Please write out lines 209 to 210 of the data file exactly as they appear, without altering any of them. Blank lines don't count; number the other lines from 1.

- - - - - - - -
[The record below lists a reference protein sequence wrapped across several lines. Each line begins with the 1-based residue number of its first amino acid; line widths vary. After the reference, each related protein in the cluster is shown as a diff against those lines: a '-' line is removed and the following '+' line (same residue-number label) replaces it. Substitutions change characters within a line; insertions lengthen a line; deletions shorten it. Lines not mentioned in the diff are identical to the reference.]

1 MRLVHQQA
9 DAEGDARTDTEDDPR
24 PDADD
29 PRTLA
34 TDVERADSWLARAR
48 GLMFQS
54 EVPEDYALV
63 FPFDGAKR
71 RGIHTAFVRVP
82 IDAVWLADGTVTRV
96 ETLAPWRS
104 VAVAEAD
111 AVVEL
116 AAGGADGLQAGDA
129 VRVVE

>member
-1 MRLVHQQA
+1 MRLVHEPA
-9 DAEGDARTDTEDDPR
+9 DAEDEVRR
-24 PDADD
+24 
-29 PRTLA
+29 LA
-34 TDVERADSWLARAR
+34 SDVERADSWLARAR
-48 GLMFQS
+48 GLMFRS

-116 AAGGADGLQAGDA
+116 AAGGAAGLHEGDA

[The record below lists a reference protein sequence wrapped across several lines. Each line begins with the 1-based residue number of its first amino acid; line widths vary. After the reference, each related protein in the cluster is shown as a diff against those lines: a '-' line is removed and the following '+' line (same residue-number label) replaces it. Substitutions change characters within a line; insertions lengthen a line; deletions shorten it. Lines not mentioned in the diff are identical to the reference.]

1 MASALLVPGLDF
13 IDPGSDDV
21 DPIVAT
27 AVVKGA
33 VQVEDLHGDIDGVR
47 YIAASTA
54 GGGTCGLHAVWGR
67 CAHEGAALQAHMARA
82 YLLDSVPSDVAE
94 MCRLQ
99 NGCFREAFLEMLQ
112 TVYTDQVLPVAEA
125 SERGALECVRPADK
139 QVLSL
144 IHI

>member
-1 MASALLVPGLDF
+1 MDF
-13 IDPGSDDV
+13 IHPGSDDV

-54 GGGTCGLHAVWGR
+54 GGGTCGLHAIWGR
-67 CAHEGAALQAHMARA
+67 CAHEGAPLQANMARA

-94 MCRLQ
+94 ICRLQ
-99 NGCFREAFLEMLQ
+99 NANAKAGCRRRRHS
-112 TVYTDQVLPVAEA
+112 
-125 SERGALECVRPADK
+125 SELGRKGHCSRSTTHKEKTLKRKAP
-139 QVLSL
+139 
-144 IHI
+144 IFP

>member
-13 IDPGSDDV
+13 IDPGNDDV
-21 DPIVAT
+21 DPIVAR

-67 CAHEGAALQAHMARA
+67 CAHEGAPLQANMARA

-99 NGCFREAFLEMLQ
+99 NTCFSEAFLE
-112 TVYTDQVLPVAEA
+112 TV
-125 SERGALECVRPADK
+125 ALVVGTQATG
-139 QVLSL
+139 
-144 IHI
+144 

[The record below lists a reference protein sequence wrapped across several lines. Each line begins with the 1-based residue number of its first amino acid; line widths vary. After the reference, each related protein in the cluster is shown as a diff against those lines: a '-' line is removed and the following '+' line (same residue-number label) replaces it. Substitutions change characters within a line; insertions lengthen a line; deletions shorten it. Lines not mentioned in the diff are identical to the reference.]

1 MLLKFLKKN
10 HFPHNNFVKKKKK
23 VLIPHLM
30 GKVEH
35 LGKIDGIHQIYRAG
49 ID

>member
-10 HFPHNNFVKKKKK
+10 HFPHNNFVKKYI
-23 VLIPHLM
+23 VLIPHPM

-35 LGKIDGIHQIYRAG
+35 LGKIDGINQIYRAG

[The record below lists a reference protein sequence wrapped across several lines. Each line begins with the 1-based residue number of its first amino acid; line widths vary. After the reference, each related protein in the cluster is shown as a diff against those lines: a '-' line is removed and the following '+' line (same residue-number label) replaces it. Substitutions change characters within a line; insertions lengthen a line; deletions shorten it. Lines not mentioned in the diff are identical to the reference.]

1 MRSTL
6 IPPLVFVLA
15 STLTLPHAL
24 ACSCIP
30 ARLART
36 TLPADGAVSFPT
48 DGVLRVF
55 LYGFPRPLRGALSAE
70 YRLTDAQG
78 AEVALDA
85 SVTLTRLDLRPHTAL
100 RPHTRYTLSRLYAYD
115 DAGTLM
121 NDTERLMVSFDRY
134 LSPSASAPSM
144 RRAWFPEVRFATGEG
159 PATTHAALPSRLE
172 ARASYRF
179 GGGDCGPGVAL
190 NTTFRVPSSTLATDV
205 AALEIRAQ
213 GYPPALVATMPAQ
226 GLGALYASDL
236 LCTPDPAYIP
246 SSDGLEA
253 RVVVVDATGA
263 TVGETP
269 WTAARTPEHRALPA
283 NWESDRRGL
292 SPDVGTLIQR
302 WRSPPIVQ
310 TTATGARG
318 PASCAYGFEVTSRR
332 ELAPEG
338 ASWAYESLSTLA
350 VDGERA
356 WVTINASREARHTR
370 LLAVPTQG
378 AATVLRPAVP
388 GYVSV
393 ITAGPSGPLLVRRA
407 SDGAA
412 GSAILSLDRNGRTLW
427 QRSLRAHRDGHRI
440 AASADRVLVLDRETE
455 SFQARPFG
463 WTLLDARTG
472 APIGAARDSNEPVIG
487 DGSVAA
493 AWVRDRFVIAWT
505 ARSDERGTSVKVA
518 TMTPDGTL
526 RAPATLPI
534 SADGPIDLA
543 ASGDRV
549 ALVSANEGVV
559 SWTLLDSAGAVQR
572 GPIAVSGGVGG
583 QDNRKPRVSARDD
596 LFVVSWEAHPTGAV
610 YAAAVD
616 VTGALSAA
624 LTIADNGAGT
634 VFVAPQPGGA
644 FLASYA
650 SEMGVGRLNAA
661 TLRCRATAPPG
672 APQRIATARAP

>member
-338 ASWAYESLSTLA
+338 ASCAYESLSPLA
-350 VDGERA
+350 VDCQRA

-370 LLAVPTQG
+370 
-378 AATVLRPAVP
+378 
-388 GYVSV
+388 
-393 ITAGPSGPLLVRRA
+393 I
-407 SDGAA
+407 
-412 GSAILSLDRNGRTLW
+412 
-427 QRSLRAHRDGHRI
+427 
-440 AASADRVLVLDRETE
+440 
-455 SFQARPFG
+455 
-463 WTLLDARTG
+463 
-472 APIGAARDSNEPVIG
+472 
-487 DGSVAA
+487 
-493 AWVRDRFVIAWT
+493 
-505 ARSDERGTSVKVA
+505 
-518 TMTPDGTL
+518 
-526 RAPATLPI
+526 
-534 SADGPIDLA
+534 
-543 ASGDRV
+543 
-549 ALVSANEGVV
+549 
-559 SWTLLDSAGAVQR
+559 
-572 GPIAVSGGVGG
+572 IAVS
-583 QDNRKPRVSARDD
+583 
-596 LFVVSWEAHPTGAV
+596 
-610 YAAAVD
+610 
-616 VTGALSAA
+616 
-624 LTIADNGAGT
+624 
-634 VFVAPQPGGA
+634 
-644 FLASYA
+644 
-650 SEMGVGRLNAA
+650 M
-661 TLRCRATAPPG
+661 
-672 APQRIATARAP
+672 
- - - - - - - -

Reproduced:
+543 
-549 ALVSANEGVV